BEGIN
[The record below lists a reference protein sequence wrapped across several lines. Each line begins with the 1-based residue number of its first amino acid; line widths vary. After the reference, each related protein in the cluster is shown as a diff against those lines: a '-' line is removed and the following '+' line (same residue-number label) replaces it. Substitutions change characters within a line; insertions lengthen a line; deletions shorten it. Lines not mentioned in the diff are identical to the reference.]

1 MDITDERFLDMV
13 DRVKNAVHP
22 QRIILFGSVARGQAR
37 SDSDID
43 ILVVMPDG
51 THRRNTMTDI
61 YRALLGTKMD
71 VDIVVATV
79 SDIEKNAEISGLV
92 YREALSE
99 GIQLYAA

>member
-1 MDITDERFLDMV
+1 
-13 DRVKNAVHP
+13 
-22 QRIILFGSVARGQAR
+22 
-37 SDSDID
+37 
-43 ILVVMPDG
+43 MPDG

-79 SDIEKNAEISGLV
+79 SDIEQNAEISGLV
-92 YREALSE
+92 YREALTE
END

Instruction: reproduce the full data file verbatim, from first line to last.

[The record below lists a reference protein sequence wrapped across several lines. Each line begins with the 1-based residue number of its first amino acid; line widths vary. After the reference, each related protein in the cluster is shown as a diff against those lines: a '-' line is removed and the following '+' line (same residue-number label) replaces it. Substitutions change characters within a line; insertions lengthen a line; deletions shorten it. Lines not mentioned in the diff are identical to the reference.]

1 MDITDERFLDMV
13 DRVKNAVHP
22 QRIILFGSVARGQAR
37 SDSDID
43 ILVVMPDG
51 THRRNTMTDI
61 YRALLGTKMD
71 VDIVVATV
79 SDIEKNAEISGLV
92 YREALSE
99 GIQLYAA

>member
-1 MDITDERFLDMV
+1 
-13 DRVKNAVHP
+13 
-22 QRIILFGSVARGQAR
+22 
-37 SDSDID
+37 
-43 ILVVMPDG
+43 MPDG

-79 SDIEKNAEISGLV
+79 SDIEQNAEISGLV
-92 YREALSE
+92 YREALTE